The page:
There is of course an affinity between people and places. … the
consciousness of land and water must lie deeper in the core of us than any
knowledge of our fellow beings. We were bred of earth before we were born of
our mothers. Once born, we can live without mother or father, or any other
kind, or any friend, or any human love. We cannot live without the earth or
apart from it, and something is shriveled in a man’s heart when he turns
away from it and concerns himself only with the affairs of me.
Traveling down canopy covered backroads in north central Florida I could see why Marjorie Kinnan Rawlings found her place here at Cross Creek. The song of birds, the flowering and fruiting trees, the sound of rain coming across the hamaca, and the whisper of wind in the palms and pines. The place got under my skin, like the red ticks that embedded beneath our clothing.
Cross Creek has traveled home with me. When I hear the cardinals calling from the trees I think of their song in her citrus grove. When I lie in bed in the early mornings with the windows wide open I think of her bed on the screened-in front porch just a few feet away from her typewriter and writing table. As I spread leaf mould on the raised beds I recall how she dug leaf mould from hammocks to enrich her roses, camellias and gardenias. The magnolias are blooming here now. She describes how to carefully collect them and place them in jars of warm water where "they open in the house as on the tree, the cupped buds bursting open suddenly, the full-blown flowers shedding the red-tipped stamens in a shower, so that in a quiet room you hear them sifting onto the table top."
Rawlings lived at Cross Creek for thirteen years. It was where she felt she finally came home. But she admits she did not own it. The "red-birds" did. And the land belonged to the "wind and the rain, to the sun and the seasons, to the cosmic secrecy of seed, and beyond all, to time."
More birds to identify when given some time and good bird identification resources. Same with the flowers.
Tomorrow heading south down canopy covered backroads and see where our travels lead us. Saturated with the beauty of this country. Can see why Marjorie Kinnan Rawlings found her place here. The song of birds, the flowering and fruiting trees, the sound of rain coming across the hamaca, and the sound of wind in the palms and pines.
Saw 2 alligators, lots of turtles the size of large frying pans, birds I can't identify and the same with white blooming lilies. Some very exotic looking.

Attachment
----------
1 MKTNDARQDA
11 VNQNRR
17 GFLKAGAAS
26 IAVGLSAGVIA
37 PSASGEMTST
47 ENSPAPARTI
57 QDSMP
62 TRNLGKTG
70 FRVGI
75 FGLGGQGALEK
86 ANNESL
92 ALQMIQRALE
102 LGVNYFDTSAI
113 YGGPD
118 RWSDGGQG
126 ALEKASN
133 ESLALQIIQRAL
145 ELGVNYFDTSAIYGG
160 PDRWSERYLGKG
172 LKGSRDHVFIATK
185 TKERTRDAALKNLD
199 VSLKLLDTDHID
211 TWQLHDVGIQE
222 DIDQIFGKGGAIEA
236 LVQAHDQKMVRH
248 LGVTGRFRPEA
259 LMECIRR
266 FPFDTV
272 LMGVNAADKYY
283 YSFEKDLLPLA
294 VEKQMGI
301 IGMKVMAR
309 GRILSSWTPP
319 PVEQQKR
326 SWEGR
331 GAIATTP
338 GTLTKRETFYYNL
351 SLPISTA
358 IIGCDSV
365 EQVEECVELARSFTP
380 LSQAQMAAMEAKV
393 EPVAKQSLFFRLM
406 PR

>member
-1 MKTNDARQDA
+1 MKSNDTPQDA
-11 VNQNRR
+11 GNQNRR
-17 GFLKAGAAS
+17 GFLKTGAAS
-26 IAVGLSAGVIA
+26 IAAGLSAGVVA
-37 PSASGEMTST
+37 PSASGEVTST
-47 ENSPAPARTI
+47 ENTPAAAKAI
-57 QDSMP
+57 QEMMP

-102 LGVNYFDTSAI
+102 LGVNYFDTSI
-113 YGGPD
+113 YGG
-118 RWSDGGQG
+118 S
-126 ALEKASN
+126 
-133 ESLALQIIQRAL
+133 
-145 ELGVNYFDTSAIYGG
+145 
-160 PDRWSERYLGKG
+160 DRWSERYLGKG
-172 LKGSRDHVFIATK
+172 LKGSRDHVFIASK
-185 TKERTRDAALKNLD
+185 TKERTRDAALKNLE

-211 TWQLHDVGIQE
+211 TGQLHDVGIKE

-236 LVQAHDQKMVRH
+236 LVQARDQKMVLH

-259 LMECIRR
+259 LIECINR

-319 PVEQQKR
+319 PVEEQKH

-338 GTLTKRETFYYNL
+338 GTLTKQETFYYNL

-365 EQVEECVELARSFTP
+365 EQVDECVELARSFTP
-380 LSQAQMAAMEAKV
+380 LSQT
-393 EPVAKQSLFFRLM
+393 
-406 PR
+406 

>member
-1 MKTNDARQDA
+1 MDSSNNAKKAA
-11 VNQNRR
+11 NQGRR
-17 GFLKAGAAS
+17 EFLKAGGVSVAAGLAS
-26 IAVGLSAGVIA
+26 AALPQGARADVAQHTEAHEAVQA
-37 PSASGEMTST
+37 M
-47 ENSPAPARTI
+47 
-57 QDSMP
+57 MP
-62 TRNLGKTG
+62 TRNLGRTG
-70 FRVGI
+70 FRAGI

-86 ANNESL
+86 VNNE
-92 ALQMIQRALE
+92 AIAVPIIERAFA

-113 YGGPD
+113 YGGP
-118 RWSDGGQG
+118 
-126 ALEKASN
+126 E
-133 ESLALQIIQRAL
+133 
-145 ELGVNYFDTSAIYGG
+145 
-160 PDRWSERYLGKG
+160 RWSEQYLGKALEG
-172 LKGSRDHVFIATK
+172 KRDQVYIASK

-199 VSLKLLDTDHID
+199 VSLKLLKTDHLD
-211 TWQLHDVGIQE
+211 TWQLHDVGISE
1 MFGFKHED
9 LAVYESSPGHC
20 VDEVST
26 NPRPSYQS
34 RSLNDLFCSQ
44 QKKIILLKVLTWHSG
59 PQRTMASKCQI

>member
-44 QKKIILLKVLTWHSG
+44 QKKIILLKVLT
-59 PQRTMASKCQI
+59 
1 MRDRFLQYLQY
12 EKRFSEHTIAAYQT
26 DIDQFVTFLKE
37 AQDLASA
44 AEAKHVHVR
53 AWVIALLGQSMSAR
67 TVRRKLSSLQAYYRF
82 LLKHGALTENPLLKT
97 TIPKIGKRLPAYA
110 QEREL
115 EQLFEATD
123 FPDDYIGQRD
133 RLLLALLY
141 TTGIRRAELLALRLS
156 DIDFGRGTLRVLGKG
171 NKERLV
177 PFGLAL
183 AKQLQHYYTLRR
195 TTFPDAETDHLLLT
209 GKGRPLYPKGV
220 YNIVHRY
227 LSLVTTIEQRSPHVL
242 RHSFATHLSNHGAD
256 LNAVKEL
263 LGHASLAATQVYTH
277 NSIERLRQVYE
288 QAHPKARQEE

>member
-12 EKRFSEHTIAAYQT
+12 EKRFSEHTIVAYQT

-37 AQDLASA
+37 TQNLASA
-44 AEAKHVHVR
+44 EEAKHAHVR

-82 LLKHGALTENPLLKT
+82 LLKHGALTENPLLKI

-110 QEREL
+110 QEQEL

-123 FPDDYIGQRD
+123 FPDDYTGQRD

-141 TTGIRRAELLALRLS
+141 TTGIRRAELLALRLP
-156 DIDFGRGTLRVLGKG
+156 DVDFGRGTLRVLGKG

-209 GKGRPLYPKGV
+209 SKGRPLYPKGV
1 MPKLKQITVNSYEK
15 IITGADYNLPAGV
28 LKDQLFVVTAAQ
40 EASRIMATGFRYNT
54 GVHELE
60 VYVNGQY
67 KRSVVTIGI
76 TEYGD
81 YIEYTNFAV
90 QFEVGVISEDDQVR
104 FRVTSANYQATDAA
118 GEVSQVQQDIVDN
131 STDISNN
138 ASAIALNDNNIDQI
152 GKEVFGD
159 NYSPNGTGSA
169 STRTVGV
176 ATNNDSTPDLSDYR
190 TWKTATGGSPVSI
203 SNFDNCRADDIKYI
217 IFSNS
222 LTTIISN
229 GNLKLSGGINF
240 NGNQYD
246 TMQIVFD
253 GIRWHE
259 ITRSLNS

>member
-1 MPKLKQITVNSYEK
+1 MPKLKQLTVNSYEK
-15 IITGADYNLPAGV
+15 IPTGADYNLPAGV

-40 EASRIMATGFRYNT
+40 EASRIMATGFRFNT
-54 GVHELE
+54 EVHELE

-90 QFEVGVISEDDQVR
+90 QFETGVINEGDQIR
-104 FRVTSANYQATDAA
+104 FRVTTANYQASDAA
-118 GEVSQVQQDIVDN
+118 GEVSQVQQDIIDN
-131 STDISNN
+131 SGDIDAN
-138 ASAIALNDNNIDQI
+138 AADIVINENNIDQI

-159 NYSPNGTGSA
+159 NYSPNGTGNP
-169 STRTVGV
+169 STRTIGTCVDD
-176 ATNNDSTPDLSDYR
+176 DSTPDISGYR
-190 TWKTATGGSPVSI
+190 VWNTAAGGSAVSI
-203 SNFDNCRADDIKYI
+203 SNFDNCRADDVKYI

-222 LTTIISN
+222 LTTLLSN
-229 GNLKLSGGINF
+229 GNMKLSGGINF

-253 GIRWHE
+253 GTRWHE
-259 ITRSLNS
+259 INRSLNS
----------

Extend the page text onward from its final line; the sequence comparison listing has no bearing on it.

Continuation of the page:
Lizards and salamanders are everywhere if you stay still long enough. And we had a young raccoon join us for breakfast this morning. Couldn't understand why we wouldn't share the bacon and you could almost see the tears running down his face.
Yesterday, Easter Sunday started with a bird solo at 4:30. By the time a sunrise service would have been under way we had the entire dawn chorus performing a fugue to rival any master composer.
A pair of cardinals come and sit at all times of the day on the picnic table benches with a zealous catbird never far behind. And last night around 9:00 we ran into a young bear who high-tailed it over to the tree line, turned around and planted himself on the ground. All we could see were two bright eyes reflected in the flashlight beam back at us. Think the poor thing had his head down on the ground between his front paws.
Enjoying cooking outdoors where food always seems to taste better. Sleeping can be fitful with rustling nighttime visitors of all kinds though. And after all we've seen it's enough to have you sleeping lighter than usual!
Retracing the trip I took in January with my daughters, only this time with my husband. We're headed back to the same National Forest with its precocious raccoons, the Florida black bear named Teddy, and old-time campground with private sites and ever-ready-to-lend-a-hand staff.
The road was familiar but with a fresh brush of green everywhere. And pansies blooming in incredible color ranges.
Meridian strips in central NC were planted with wildflowers – most stunning combination was a little airy lavender blossom mixed with the bright orange California poppy.
The dogwoods lined the sides of the highway from Virgina on south, their blossoms suspended on arching branches in the shade of tall pines. The bright purple blossoms of the Eastern Redbud trees were lovely too. And then there were the long racemes of wisteria draping heavily from treetops beside old barns and farm houses.
Setting up camp tomorrow with my husband. Many hours together in the car in our exodus from New England to subtropical forests in Florida. Hours (and I mean hours!) of time together between car travel and camping. And I'm looking forward to every minute of it.
Canna 'Bengal Tiger' coming back to life.
April, pride of woodland ways,
Of glad days,
April, bringing hope of prime,
To the young flowers that beneath
Their bud sheath
Are guarded in their tender time;
April, pride of fields that be
Green and free,
That in fashion glad and gay,
Stud with flowers red and blue,
Their jewelled spring array;
April, pride of murmuring
Winds of spring,
That beneath the winnowed air,
Trap with subtle nets and sweet
Flora's feet, the fleet and fair.
April, by thy hand caressed,
From her breast
Nature scatters everywhere
Handfuls of all sweet perfumes,
Buds and blooms,
Making faint the earth and air.
April, joy of the green hours,
Clothes with flowers
Over all her locks of gold
My sweet Lady; and her breast
With the blest
Birds of summer manifold.
Daffodil and eglantine
Lily, violet, and rose
Plentiful in April fair,
to the air,
Their pretty petals do unclose.
Nay, but I will give my praise,
To these days,
Named with the glad name of Her
That from the foam o' the sea
Came to be
Sudden light on earth and air.